In Punjab, contraceptives and family planning services are available for free in government hospitals, population welfare centres, and with lady health workers.
At the Ganga Ram Hospital Lahore’s out-patients department, which receives patients in thousands daily, a family welfare councillor sits with the person charging nominal fee from the visitors, motivating and guiding women who ask for Gynae department to avail the services of Family Health Clinic (FHC) operating in Room No. 10.
Still, while 800 women visit the hospital’s out-patients department daily, 600 to 700 visit the FHC in a month to seek help for family planning. Adoption of contraceptive methods is slow though. “We were on average 6-8 siblings; today we have 2-4 children. Change is there. It took forty years. The population will come down but it will take time. Have patience,” says a senior worker at the FHC.
Contraceptives are available for free in government hospitals and their use has increased. “They are increasingly in demand. Now that they are for free we give 30-40 contraceptives to a woman. We take name, address, details to check corruption. Anyone can get contraceptives from us,” says Dr Farzana Rizwan, head of the FHC at Ganga Ram Hospital.
A performance chart on display in her room shows the department gave away 2700 condoms, 136 oral pills, 3-monthly shots to 59 women, placed 49 Copper-Ts inside them and did 18 implants in December 2016 — all free of cost.
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Permanent methods of contraception are practised in big hospitals of the province only where gynae experts and anesthetists are available. All FHC incharge are doctors. A course in family planning is mandatory for FCPS, a post-graduation degree.
“The Punjab plans to launch its policy on population in the third week of February,” says Naeemud Din Rathore, Director General Population Welfare Department Punjab. The province has the highest contraceptive prevalence rate (CPR) — 41 per cent. Pakistan’s CPR is 35 per cent. The target is to achieve 50 per cent CPR by 2020. “The biggest challenge we face is changing the mindset. We offer contraceptives and services for free. We also keep beating the drum, that is, creating awareness,” says the DG.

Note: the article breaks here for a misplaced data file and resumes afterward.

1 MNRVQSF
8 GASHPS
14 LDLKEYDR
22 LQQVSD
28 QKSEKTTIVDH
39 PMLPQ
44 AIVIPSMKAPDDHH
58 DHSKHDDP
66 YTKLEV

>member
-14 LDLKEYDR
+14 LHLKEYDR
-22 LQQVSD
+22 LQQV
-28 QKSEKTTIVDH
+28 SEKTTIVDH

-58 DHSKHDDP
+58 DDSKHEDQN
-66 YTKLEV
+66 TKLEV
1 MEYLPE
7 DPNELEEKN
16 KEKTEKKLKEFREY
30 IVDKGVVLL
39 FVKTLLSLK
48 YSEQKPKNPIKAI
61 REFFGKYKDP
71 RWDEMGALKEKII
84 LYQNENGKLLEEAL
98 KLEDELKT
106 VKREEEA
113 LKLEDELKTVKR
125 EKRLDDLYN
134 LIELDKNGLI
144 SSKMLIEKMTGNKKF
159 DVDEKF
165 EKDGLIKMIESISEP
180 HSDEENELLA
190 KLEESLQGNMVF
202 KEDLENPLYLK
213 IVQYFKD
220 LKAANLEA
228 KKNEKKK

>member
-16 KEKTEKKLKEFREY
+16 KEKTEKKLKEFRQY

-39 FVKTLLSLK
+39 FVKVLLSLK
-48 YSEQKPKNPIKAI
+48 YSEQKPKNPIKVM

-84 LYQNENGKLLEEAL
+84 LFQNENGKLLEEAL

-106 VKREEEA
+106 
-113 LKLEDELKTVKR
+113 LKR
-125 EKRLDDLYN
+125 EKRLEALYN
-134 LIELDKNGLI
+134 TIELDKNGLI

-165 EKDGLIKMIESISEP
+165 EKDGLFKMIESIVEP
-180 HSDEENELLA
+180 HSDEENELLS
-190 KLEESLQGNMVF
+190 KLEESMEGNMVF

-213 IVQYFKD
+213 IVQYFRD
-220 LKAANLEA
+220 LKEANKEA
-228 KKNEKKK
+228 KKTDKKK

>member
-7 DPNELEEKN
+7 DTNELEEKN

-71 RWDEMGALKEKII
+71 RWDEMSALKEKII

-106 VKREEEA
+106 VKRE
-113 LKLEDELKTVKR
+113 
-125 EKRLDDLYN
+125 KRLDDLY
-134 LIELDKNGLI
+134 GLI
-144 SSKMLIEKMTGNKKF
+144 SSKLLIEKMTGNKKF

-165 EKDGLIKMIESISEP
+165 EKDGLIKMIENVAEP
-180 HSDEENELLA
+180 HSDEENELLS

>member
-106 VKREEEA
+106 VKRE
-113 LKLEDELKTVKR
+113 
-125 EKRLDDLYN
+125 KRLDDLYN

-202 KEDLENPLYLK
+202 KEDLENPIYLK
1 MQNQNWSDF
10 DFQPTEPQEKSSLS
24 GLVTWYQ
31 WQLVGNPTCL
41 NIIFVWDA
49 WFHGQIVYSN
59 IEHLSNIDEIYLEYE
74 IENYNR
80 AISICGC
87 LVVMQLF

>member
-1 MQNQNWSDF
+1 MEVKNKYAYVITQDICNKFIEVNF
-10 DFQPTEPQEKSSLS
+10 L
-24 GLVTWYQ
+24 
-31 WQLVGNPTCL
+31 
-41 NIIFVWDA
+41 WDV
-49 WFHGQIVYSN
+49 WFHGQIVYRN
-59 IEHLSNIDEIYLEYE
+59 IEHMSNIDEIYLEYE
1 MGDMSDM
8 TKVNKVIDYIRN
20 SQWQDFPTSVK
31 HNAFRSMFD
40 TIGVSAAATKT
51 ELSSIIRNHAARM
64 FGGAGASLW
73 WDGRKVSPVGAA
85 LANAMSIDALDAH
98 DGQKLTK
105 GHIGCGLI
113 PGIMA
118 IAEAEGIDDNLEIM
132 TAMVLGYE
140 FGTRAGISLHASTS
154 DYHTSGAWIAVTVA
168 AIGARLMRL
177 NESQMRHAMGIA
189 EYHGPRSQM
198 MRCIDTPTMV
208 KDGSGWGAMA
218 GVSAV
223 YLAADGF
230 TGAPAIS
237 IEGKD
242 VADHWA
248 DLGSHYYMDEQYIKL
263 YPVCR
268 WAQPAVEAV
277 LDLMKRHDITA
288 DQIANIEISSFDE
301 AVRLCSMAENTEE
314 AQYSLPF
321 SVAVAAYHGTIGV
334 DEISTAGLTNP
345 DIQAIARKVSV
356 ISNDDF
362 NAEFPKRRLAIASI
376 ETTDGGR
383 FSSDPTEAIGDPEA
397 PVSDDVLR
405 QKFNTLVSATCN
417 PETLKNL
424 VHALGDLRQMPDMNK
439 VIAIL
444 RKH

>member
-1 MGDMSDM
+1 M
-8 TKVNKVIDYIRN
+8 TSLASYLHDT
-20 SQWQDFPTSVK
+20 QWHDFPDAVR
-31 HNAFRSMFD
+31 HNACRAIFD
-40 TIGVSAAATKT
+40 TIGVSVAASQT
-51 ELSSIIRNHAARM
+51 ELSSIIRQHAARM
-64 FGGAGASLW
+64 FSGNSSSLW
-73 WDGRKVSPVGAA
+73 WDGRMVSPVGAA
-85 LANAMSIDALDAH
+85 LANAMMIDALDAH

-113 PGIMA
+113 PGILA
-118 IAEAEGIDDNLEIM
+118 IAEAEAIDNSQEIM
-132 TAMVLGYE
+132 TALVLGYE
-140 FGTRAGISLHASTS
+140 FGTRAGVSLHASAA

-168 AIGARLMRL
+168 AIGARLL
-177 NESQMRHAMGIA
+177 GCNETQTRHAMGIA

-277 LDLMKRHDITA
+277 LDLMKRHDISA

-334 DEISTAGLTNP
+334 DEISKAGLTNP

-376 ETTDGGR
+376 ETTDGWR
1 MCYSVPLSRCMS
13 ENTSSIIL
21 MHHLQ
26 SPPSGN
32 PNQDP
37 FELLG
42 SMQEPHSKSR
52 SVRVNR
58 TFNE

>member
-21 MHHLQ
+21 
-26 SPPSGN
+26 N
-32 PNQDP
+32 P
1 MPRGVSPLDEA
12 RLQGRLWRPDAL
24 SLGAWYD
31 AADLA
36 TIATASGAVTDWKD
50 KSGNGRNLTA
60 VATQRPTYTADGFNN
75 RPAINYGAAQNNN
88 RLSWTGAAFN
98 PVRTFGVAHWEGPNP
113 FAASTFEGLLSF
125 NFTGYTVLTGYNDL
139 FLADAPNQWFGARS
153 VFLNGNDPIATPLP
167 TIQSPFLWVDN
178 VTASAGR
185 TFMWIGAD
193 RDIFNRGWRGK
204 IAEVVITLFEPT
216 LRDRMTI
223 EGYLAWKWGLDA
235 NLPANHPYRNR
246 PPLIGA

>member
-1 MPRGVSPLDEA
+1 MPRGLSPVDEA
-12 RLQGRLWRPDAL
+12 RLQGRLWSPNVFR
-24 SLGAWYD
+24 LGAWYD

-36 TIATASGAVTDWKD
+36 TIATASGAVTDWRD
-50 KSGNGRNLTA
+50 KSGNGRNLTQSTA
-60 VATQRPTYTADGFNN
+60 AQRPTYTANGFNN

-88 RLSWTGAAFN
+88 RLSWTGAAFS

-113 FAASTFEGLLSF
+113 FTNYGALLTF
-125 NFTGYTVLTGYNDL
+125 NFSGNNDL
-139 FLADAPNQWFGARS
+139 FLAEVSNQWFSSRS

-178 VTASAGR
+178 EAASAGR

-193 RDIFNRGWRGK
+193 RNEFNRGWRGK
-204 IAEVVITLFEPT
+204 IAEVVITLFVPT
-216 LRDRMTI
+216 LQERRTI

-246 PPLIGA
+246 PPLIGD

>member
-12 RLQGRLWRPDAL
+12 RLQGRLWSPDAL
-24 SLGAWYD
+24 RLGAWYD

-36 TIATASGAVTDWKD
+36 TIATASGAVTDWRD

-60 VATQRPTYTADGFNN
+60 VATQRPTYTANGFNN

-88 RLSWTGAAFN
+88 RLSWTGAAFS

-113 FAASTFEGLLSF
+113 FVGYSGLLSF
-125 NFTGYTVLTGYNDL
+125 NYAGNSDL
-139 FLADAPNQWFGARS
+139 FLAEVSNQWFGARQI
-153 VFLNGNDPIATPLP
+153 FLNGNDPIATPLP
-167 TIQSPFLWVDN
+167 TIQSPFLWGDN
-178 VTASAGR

The government is offering counselling and services with regard to family planning through its 1900 Family Welfare Centres, apart from 121 Family Health Clinics and 117 Mobile Service Units, operating under its Population Welfare Department.
In rural Punjab, there are also Community Midwife Centres operating under the Maternal and Newborn Child Healthcare (MNCH) programme of the Health department. There is one community midwife (CMW) for population of ten thousands in Pakistan, selected on union base, operating in towns and villages. A midwife attends to normal delivery, has to refer a mother to hospital in time to save from maternal death due to high blood pressure or any other problem.
Humaira, a CMW in Chak 76, Eastern Branch (EB), Trikhani Adda, tehsil Arifwala, district Pakpattan, runs a community midwife centre in her village where she attends to 10 to 12 cases of delivery and receives 80 to 85 antenatal cases every month. By now she has counselled over 600 women seeking care in pregnancy during her seven years of service. There are eight villages in her union.
Humaira who holds a Master’s degree, moved to this village after her marriage. Soon she found there was no medical facility within 12 km radius. She witnessed a close relative’s death due to non-availability of timely medical help in childbirth and decided to get training as a midwife. Eligibility for getting training for CMW is matriculation and it lasts 18 months.
“The government has given the centre complete instruments both for delivery and placing contraceptives plus all the contraceptives for free. Medicines are also in good supply which we give to the women,” she says.
“Convincing people to use contraceptives for spacing is a challenge in rural Punjab, whether they are men or women. It’s after they have had five-six children that they agree to use contraceptives,” she says.